Shashi Kapoor (born Balbir Raj Kapoor in 1938) was one of India’s few crossover actors, famous for his work in mainstream Hindi cinema as well as in Western art films. His many honours and awards included the Padma Bhushan (2011) and the Dadasaheb Phalke Award (2014).
Shashi was born into the remarkable dynasty of the Kapoors, his father Prithviraj starring in India’s first talkie, Alam Ara (1931). His oldest brother Raj shaped the form of Hindi cinema as director-producer-star, while his other brother Shammi was India’s Elvis Presley, famed for his exuberant and flamboyant dancing style.
Shashi grew up in the world of film and theatre. The Kapoor family had lived in Peshawar, now in Pakistan, but had travelled to Mumbai and Kolkata where Prithviraj worked. Shashi had an easy cosmopolitanism like the rest of his family and was familiar with India’s Islamicate cultures, Urdu language and poetry, as well as with modern India and was educated in English.
Shashi was usually held to be one of India’s most handsome film stars, and proved especially popular with educated women. His expressive eyes and long curling lashes gave an almost feminine softness, while his crooked grin with a hint of goofiness endeared him to all. Tall, slim, sophisticated, speaking flawless educated English, he always brought an element of genuine class even to the cheesiest of Hindi movies.
Raj Kapoor used Shashi to play his younger self in Aag (1948) and Awaara (1951), then gave him one major role as an adult, Satyam Shivam Sundaram (1978). Shashi acted in more than a hundred Hindi films, such that his brother Raj dubbed him ‘taxi’ – as he was always on the way to a film, being hailed by producers.
Many of Shashi’s most acclaimed films were with the great Yash Chopra, including a film about Hindu-Muslim violence during the Partition, Dharamputra (1961). It did not fare well at the box office but is now regarded as a seminal film by historians and scholars. Their next film together, the multi-starrer Waqt (1965), is often interpreted an allegory of Partition, in which Shashi plays the youngest son of a divided family.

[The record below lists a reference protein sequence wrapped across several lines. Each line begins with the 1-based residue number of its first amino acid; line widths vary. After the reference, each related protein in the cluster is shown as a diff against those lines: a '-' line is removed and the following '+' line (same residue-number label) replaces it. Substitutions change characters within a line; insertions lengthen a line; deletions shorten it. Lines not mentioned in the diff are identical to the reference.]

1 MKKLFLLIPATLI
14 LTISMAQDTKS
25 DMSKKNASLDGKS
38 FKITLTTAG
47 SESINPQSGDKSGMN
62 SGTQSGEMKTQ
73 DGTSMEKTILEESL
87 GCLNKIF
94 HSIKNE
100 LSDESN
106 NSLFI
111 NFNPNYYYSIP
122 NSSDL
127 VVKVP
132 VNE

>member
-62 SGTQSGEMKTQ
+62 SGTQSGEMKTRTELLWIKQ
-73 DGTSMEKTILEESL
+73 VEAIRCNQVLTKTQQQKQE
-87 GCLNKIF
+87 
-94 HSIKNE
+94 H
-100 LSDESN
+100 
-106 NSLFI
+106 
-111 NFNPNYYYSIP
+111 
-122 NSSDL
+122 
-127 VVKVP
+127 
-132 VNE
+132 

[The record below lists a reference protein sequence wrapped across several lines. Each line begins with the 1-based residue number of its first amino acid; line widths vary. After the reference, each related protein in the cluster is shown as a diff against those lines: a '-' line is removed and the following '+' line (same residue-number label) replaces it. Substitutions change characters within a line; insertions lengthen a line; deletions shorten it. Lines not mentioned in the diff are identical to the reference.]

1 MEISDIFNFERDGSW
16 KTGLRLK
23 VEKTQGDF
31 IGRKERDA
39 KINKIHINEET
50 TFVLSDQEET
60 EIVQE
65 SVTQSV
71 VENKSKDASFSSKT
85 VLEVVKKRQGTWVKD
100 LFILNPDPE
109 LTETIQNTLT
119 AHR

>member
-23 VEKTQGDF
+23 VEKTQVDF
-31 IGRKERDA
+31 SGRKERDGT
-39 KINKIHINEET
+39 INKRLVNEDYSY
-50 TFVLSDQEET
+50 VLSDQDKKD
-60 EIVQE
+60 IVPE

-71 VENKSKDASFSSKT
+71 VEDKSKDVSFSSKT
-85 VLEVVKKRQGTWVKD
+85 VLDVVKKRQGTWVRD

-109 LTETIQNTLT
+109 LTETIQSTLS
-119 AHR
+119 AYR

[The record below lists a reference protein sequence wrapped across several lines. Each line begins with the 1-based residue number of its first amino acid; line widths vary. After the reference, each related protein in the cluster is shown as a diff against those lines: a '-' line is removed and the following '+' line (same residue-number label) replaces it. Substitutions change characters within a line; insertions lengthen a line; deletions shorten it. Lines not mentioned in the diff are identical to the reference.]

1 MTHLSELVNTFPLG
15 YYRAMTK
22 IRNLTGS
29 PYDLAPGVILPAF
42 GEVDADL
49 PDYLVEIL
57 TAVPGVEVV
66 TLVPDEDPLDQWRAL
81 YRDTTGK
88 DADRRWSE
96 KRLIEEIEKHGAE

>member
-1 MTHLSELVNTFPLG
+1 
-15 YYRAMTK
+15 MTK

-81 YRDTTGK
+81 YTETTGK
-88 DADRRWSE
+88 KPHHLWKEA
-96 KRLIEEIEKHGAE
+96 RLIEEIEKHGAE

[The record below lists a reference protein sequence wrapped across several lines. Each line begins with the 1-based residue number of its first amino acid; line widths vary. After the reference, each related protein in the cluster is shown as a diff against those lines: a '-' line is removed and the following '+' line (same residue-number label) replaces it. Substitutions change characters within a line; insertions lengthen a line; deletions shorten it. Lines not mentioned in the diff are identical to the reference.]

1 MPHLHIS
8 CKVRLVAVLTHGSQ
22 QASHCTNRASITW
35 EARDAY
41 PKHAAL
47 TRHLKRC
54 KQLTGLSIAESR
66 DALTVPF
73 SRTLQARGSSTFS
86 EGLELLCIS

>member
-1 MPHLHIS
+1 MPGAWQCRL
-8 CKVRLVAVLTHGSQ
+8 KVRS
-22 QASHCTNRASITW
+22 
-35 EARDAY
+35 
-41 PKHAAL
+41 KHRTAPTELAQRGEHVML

Kapoor acted in many films along with superstar Amitabh Bachchan, his personal friend. He was far from overwhelmed by this megastar, providing a counterbalance to the latter’s persona of an angry, tortured man seeking vengeance or unable to live with himself. Kapoor played the emotionally intelligent, pragmatic and cheerful man who refused to be a prisoner of the past but enjoys the present, living with optimism for the future.
The pair acted in five films together with Chopra. In Deewaar (1975), Vijay (Bachchan), who has become a gangster, declaims a fiercely passionate speech to Ravi (Kapoor), his younger brother, now a policeman. He asks his brother what he has to show for himself, while he has a car, a house, bank balance and so on. Ravi replies with the deadly one-liner: “I have Mum.”
In the multigenerational love story Kabhi Kabhie (1976), Pooja loves the poet Amit (Bachchan) but her parents have arranged her marriage. Vijay (Kapoor) is the groom, who undresses her slowly on the wedding night as she tearfully sings one of Amit’s poems from the book Vijay gives her. She soon falls in love with her husband, and when Vijay realises that she and Amit once had an affair, he laughs is off as part of her past which didn’t belong to him, while Amit spends his life brooding.